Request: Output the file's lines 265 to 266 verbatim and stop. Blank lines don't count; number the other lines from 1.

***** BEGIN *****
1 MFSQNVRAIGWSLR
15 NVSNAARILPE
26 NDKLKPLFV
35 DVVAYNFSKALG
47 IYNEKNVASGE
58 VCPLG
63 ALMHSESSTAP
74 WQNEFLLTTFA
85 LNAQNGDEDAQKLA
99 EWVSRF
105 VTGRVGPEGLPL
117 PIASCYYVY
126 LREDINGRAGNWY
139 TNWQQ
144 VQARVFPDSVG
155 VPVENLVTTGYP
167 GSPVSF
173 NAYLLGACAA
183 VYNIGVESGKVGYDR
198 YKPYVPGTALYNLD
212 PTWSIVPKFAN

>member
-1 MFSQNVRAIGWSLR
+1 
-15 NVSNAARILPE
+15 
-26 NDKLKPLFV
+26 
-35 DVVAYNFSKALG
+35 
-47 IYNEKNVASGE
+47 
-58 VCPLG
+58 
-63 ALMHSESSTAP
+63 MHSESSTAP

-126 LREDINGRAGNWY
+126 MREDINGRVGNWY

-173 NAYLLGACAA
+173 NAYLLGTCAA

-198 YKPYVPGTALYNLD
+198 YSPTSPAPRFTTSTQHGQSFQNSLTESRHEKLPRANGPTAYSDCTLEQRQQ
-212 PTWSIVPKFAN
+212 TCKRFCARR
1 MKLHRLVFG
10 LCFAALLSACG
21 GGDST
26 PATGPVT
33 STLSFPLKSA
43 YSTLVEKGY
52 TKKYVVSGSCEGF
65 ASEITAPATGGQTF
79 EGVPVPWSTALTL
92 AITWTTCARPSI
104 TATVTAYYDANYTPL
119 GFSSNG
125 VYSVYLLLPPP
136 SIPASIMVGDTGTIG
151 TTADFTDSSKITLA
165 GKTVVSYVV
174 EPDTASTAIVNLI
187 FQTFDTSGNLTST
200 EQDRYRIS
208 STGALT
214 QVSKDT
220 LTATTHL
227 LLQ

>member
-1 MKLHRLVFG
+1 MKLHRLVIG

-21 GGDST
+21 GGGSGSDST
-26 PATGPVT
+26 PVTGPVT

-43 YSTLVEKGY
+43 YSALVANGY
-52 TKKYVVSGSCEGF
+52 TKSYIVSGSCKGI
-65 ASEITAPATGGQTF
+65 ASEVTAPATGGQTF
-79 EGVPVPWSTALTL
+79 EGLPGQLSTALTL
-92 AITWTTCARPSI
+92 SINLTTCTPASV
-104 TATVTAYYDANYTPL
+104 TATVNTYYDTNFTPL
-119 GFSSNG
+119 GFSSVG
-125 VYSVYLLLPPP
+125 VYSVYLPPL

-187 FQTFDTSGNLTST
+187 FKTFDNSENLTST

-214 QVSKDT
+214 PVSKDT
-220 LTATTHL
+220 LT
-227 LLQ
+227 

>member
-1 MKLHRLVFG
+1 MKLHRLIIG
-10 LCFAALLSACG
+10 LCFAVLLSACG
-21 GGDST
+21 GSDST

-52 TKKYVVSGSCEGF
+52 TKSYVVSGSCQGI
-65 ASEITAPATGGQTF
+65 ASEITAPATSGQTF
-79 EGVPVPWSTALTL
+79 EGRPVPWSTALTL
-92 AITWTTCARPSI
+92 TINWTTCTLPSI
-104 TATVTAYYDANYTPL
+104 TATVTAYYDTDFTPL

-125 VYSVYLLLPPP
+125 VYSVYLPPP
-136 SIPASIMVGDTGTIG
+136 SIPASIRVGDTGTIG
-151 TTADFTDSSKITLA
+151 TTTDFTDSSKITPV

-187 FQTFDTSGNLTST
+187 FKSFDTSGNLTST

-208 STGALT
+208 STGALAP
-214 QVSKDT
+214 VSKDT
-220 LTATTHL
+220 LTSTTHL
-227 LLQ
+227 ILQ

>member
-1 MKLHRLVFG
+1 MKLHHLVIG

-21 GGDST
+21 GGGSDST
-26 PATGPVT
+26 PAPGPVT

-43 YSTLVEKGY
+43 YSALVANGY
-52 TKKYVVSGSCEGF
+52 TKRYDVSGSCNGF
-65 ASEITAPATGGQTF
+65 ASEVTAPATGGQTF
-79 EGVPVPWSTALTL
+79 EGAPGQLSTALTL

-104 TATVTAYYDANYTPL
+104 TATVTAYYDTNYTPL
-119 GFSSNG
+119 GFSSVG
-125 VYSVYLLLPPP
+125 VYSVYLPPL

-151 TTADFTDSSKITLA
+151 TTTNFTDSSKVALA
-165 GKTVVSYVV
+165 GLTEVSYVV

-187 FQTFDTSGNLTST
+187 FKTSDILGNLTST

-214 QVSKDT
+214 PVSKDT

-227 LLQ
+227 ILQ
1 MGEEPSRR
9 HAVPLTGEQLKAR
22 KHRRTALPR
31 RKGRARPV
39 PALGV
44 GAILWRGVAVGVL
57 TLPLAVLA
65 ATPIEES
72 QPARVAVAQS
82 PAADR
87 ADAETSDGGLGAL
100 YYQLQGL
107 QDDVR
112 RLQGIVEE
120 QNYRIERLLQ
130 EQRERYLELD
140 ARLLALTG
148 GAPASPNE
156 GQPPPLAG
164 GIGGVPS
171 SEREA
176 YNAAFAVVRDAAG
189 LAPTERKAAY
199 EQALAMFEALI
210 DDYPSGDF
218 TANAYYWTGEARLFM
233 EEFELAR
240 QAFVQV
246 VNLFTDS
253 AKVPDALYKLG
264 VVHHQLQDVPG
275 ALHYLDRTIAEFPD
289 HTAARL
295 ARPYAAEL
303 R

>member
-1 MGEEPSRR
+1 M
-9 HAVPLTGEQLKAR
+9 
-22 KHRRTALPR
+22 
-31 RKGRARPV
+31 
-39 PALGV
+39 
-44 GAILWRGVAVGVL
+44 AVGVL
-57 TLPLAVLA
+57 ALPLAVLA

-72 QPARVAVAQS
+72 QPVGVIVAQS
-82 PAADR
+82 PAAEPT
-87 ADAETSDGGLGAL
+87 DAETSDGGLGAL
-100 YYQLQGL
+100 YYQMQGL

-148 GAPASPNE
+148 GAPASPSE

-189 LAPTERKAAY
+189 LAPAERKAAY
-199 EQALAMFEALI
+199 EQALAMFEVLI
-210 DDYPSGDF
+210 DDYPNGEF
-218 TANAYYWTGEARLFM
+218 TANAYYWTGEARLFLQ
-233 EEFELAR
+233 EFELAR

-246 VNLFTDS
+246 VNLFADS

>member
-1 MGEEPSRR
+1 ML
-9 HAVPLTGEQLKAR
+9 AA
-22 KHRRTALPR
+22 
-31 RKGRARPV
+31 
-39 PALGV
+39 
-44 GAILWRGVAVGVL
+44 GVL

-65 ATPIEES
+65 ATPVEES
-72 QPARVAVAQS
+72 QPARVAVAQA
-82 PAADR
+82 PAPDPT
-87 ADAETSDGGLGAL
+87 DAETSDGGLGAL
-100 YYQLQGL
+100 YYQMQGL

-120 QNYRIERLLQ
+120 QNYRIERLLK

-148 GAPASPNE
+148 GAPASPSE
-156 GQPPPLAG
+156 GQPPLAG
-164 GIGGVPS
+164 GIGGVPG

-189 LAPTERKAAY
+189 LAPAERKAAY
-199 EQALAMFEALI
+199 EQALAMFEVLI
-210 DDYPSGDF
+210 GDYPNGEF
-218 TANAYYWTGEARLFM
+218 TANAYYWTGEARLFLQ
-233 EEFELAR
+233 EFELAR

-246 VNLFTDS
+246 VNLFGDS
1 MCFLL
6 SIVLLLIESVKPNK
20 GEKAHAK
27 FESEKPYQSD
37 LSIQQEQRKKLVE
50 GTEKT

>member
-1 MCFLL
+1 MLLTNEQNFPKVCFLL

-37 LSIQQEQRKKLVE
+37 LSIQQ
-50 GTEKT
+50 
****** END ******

+164 GIGGVPG

-189 LAPTERKAAY